Juneau, Alaska – The U.S. Department of Agriculture is seeking public comment on a draft environmental impact statement offering a range of alternatives to roadless management and a proposed Alaska Roadless Rule. If adopted, the proposed rule would exempt the Tongass National Forest from the 2001 Roadless Rule.
The USDA Forest Service will publish the documents in the Federal Register this week. The publication will begin a 60-day public comment period on the proposed rule, and on each alternative outlined in the draft environmental impact statement.
The draft environmental impact statement, prepared under the National Environmental Policy Act, provides an analysis of six alternatives, which are options, choices, or courses of action related to roadless management in Alaska. The alternatives range from no action to the removal of the Tongass from the 2001 Roadless Rule. The Department has identified Alternative 6, which is a full exemption, as the preferred alternative at this time. The full range of options are:
- Alternative 1 takes no action and would leave all of Alaska under the 2001 Roadless Rule, including the Tongass National Forest.
- Alternative 2 provides regulatory protection for the majority (89%) of key watersheds inside roadless areas and would convert 18,000 old-growth acres and 10,000 young-growth acres previously identified as unsuitable timber lands to suitable timber lands.
- Alternative 3 provides regulatory protections for all key watersheds inside and outside roadless areas, creates a community priority roadless designation that allows for recreational development and timber sales under 1 million board feet, and would convert 76,000 old-growth acres and 14,000 young-growth acres previously identified as unsuitable timber lands to suitable timber lands.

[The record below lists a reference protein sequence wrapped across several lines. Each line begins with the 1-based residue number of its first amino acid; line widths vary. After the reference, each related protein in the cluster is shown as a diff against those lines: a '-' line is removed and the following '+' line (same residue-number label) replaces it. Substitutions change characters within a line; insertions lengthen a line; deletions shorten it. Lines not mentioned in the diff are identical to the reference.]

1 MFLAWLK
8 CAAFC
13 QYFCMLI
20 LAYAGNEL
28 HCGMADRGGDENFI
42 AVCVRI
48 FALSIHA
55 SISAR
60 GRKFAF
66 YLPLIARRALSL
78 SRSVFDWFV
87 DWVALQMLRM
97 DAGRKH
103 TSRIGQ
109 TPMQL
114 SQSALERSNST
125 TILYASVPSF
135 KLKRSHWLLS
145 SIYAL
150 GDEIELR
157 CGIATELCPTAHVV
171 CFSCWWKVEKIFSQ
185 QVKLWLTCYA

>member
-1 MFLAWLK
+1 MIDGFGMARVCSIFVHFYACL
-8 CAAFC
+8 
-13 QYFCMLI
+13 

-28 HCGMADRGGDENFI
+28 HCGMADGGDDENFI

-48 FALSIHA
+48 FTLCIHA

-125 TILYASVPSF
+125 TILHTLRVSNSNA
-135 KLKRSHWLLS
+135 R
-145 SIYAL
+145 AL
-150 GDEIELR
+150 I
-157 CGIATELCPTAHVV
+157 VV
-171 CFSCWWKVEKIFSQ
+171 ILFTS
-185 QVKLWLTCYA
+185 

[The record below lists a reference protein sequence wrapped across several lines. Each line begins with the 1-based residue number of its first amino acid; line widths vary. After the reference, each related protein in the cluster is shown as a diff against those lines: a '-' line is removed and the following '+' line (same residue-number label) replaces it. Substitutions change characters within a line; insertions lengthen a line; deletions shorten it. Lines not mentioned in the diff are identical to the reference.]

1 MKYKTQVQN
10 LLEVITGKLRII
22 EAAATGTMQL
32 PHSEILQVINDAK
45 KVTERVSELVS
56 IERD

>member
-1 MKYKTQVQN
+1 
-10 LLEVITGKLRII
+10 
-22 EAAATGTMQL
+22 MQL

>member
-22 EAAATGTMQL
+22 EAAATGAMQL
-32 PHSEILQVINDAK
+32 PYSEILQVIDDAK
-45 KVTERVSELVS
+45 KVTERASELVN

- Alternative 4 restricts harvest and road-building activities in scenic viewsheds and most (88%) key watersheds inside roadless areas and would convert 158,000 old-growth acres and 15,000 young-growth acres previously identified as unsuitable timber lands to suitable timber lands.
- Alternative 5 would remove 2.3 million acres from roadless area designation, protects some (59%) key watersheds, and would convert 165,000 old-growth acres and 17,000 young-growth acres previously identified as unsuitable timber lands to suitable timber lands.
- Alternative 6 (preferred) would exempt the Tongass National Forest from the 2001 Roadless Rule and is fully responsive to the State of Alaska’s petition. The alternative would remove all 9.2 million acres of inventoried roadless acres and would convert 165,000 old-growth acres and 20,000 young-growth acres previously identified as unsuitable timber lands to suitable timber lands. Conservation of roadless values would be achieved through other means, including the Tongass Land Management Plan. This is specific to the Tongass National Forest. The Chugach National Forest would remain under the 2001 Roadless Rule.
The Forest Service is scheduling a series of public meetings and subsistence hearings. A list of those meeting locations will be available on the Alaska Roadless Rule project website.
The public has until midnight Alaska time on Dec. 17, 2019, to submit comments on the documents. The documents are posted in the Federal Register and on the agency’s Alaska Roadless Rule website.
These are the ways the public can submit written comments once the notice is published:
- Web: www.fs.usda.gov/project/?project=54511
- Mail: USDA Forest Service, Attn: Alaska Roadless Rule, P.O. Box 21628,
Juneau, Alaska, 99802
- Fax: 907-586-7852
- In-person delivery to Forest Service, 709 W. 9th Street, Room 535B, Juneau, Alaska 99801
Written comments will help inform USDA as it moves toward a final decision about an Alaska-specific roadless rule. The Secretary of Agriculture is expected to make a final decision by June 2020.
The Tongass stretches over the 500-mile-long Southeast Alaska Panhandle and covers 80 percent of the land. It is rich in natural resources and cultural heritage. Developed areas cover about 8 percent of the land. There are 32 communities, including the state capitol of Juneau, in Southeast Alaska.